To achieve these balances, in precautionary mode, spending on support staff, professional development, playgrounds, and building projects would have been reduced (in other words, the quality of the kindergarten’s education would have been affected). But from next month with $40,000 to be cut from the budget ($15 million from all kindergarten budgets), and given that spending is already pared back, it is obvious that fees will have to be increase
What’s the scandal Elizabeth? Where’s the ‘surplus’? Where’s the ‘stash’? Put it like this: if you wanted your children to go to kindergarten, and you couldn’t get them in, wouldn’t you be pleased your local association had scrimped and saved to be able to provide extra places? What is the next scoop to be suggested by Tolley and Slater, and picked up by you, the ‘surpluses’, the ‘stashes’, set up in school trust accounts? And which pro-government blogger will you get to express shock-horror on behalf of parents? Honestly, being an education reporter is a breeze once you get the hang of it!
Clare Wells, NZ Kindergarten’s chief executive, is given the opportunity to explain (though fairness to the kindergarten case had disappeared in a puff of sulphurous smoke by as soon as the heading):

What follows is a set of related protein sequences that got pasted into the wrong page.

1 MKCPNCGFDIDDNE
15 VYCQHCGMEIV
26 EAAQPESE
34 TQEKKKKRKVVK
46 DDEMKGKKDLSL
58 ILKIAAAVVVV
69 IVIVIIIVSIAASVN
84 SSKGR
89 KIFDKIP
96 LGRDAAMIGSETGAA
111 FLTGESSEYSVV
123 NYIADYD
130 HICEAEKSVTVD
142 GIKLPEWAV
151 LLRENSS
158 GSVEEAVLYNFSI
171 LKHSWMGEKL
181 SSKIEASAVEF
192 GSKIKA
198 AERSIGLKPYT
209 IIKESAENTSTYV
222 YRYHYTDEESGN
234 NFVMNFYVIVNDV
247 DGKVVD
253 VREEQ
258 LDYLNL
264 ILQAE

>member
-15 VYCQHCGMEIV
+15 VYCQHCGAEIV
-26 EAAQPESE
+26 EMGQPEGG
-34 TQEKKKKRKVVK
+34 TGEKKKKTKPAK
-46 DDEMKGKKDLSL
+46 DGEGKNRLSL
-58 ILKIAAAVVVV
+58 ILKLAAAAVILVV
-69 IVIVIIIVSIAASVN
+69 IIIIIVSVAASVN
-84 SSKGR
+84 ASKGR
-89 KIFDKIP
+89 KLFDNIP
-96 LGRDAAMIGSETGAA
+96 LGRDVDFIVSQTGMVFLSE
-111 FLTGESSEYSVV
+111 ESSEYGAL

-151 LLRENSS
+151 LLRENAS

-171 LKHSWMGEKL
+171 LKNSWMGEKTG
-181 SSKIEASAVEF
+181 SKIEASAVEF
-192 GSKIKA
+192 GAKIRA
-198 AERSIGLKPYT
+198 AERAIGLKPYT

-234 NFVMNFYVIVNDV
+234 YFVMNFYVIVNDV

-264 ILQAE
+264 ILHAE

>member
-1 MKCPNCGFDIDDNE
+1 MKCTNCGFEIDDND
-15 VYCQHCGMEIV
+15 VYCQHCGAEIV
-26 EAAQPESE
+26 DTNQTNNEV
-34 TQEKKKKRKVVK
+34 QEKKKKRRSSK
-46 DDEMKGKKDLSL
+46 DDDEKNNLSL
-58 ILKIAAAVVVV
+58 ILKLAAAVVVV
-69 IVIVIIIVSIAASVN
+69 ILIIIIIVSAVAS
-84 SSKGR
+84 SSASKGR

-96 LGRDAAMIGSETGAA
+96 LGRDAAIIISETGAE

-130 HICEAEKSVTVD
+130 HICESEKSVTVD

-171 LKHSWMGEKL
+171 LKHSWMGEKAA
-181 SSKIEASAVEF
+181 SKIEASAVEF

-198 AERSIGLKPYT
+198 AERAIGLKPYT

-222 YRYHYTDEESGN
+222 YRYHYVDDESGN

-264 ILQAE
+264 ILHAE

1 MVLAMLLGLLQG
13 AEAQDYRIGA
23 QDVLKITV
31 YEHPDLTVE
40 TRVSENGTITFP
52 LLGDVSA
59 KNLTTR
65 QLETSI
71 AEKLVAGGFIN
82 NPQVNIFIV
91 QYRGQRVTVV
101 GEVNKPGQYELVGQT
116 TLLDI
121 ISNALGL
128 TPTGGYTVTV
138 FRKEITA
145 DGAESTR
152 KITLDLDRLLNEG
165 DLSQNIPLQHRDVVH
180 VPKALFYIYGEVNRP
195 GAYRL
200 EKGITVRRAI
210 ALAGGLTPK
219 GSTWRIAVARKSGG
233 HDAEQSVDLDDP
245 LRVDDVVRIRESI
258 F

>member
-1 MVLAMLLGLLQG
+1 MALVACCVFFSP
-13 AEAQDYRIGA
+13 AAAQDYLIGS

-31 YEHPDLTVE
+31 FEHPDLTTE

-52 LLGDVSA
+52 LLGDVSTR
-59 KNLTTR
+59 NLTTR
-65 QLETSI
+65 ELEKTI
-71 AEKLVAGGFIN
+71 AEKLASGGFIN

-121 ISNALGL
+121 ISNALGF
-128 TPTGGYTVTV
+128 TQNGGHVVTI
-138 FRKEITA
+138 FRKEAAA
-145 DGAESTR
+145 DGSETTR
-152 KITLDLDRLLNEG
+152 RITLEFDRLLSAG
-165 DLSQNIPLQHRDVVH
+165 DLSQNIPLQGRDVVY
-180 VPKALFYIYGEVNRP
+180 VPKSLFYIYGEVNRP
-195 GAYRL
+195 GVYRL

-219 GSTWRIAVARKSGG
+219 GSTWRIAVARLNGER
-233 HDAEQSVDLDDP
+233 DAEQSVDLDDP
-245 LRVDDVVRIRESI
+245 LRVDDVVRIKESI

‘It was important to note’, she says, ‘that [the balances] were for last year, and did not include the funding cuts.’
‘I think we are going to see some very, very different figures in a year,’ she added.
Binning instances Counties Manukau having $3.2 million in reserve. Instead of praising the association for its efforts in a needy part of Auckland she creates a context for casting aspersions at their valiant efforts to build up reserves to provide more kindergarten spaces. Karen Shields from Counties Manukau explains that money for these new centres was being saved by ‘reducing spending on professional development and some building projects, but none of its centres had increased fees because of the funding cuts.’